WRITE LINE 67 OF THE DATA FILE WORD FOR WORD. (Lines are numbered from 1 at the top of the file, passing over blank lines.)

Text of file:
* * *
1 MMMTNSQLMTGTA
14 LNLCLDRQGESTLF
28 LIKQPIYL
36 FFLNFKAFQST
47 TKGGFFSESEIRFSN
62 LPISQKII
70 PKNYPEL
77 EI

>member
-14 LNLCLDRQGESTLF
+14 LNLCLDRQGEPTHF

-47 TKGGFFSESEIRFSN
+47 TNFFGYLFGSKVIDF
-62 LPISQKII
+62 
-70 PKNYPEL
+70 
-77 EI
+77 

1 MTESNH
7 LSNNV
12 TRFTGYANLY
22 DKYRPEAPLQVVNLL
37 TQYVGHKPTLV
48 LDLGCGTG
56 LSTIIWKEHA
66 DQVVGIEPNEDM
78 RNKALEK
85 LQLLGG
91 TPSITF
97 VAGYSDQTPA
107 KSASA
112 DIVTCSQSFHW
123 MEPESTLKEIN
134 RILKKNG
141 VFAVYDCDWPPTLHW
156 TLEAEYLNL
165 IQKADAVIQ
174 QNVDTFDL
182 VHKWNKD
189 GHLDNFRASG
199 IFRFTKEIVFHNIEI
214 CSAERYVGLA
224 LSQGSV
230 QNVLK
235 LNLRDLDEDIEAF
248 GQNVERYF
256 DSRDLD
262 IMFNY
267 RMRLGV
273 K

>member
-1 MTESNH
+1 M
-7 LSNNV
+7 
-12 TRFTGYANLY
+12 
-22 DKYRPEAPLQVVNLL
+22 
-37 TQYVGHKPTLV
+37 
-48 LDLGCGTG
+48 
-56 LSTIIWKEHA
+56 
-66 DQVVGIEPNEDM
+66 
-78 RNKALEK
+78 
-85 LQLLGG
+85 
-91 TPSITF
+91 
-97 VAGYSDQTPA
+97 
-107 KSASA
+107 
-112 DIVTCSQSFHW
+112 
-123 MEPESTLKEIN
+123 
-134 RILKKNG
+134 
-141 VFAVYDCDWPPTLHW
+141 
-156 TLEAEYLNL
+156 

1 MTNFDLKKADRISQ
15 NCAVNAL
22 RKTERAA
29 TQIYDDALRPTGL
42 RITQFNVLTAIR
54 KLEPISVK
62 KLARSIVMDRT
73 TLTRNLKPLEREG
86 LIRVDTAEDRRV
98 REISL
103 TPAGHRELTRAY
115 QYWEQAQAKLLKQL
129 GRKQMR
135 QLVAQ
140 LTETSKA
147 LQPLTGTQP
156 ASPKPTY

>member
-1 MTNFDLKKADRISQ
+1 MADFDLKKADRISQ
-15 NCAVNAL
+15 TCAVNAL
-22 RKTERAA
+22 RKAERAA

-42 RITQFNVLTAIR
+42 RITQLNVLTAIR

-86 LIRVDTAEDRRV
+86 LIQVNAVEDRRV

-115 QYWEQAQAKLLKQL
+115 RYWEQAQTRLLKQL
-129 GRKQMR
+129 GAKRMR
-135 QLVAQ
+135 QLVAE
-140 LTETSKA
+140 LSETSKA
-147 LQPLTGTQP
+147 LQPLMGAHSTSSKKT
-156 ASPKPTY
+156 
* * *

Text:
-66 DQVVGIEPNEDM